Back in 2015 when I founded Cancer ART-SCI Network
to unite the cancer researchers and artists worldwide to advance prevention, diagnosis and cure for cancer, I had three major goals in my mind. As Valerie Garcia eloquently wrote in her article
after interviewing me, these goals were:
1) Informational – communicating complex scientific problems via art to a broader audience, 2) Emotional – providing an expressive avenue to cancer patients to cope with the side effects during their therapy, and, 3) Creative – generating novel ideas and hypothesis to be tested in the scientific labs. I gathered a lot of like-minded people for the first two goals and created significant number of appropriate events over the past two years showing the impact in 20 countries by 189 members of this network. But, the third goal was the most difficult one.
My vision for the third goal was to bring art to the scientific research labs as a way to fill the blind spot in data-driven research – to help scientists understand complex theoretical concepts of cancer where real-life data are not available yet. The major hurdle was to avoid the vicious cycle. Some of the cancer researchers and science writers told me they would consider believing that art can help advance science if I could show them evidence of others reporting so. One way to overcome this was through the documenting evidences through the Art and Cancer section of Leonardo journal from MIT Press. Thankfully, Leonardo’s editor-in-chief who was also a NASA astrophysicist believed in my vision.
Now, I cannot speak for other cancer researchers who dived into practicing art and found benefits in their scientific research. I understand it takes courage to break an ideology as a set of beliefs that art is way too loose to help data-driven, reproducible, statistically significant, evidence based scientific research. Moreover, the value of fighting this battle is not clear to most of the cancer researchers.
But, I can speak for myself. In early 2016, when my scientific article undergoing review at the Cancer Research journal from AACR Press demanded some in vivo data, I utilized that situation as an opportunity to use art and science together to answer a complex question.
|My visual exploration of cancer as a chaotic system
Using lung cancer patients derived cells (in vitro) I have already shown that certain types of lung cancer, even from one patient, may have more than one type of tumor cells and hence more than one therapy could provide a better therapeutic outcome. To show this results held right also in the laboratory animals (in vivo) I had to think about majorly two issues that I didn’t address before: when to begin the treatment and how to space out the treatment. While the thought process leading to the answer of the first question came from my visual exploration of chaotic nature of lung cancer in paintings and mixed media, the exact planning was also based on the previously available scientific data available from the literature and my collaborators from New York.
The second question was trickier. For this one, I studied concept called the “period of intermittency.” Now, in terms of time scale, the period of intermittency is a short period and the tumors can go back being chaotic or unpredictable with a slight increase in growth signal from within the cells or from the microenvironment. Ideally, I wanted to space out the schedule in a way to keep the tumors in the intermittent state at my best efforts. This led to the thought – “how to space out the doses.” This was the artistic intuition part of the process. This is somewhat a balance between how much drug we give to eliminate the cells and how much growth promoting signals the cells are receiving. I was very happy when I observed that my experiment on reducing the growth of lung tumors in animals gave a positive result.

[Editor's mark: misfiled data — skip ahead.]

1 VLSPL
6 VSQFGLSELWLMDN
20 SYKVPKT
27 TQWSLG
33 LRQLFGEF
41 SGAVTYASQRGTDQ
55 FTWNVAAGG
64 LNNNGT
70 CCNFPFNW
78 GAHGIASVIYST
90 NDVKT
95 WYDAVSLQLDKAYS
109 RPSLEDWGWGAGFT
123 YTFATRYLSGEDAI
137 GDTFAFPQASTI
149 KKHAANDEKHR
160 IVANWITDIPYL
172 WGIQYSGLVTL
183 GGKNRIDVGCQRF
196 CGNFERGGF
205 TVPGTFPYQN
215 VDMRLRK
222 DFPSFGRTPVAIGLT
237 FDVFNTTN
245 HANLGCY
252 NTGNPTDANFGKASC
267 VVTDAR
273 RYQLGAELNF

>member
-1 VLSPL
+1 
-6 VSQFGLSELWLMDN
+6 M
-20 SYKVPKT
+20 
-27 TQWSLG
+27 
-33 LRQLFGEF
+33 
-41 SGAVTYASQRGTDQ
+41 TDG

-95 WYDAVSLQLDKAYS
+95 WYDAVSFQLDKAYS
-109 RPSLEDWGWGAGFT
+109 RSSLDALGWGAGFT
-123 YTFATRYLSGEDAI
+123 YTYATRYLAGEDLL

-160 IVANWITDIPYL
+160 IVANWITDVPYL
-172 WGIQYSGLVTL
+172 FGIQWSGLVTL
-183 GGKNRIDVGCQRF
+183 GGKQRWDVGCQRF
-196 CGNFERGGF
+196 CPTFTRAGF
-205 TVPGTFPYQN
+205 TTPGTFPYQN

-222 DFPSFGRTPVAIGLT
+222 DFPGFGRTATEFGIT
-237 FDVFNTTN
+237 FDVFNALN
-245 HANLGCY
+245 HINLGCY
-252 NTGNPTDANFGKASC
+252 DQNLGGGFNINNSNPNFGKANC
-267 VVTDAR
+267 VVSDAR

|My painting on the period of intermittency in tumor’s evolution
As a scientist, I could have done detailed experiments with different combinations of when to begin and how to space out the treatment to measure toxicity and identify which combination works the best to reduce the tumor burden. But instead of that long and already established route, I followed my artistic intuition. I know I will be criticized by the scientists for this as I do not have a statistical significance, per se, of my artistic intuition. We don’t know if this intuition will work the same way for other therapies in other tumors. But, this is definitely a new way of looking into an existing problem and that’s what artists have done in the history – they always challenged the ideologies and the belief that appeared normal.
In summary, working through precise scientific experiments we tend to forget to take risks. Taking risk is even harder when we are working on a problem on which millions of patients’ lives depend. But, remembering the fact that most of the revolutionary scientific discoveries were done by accidents, I believe we can supplement traditional science with new techniques. The paintbrush from an artist’s studio should never replace the micro-pipette in a scientist’s lab. But, holding on to the paintbrush may provide new ideas from a new consciousness. After all, a very famous scientist once said – “No problem can be solved from the same level of consciousness that created it.”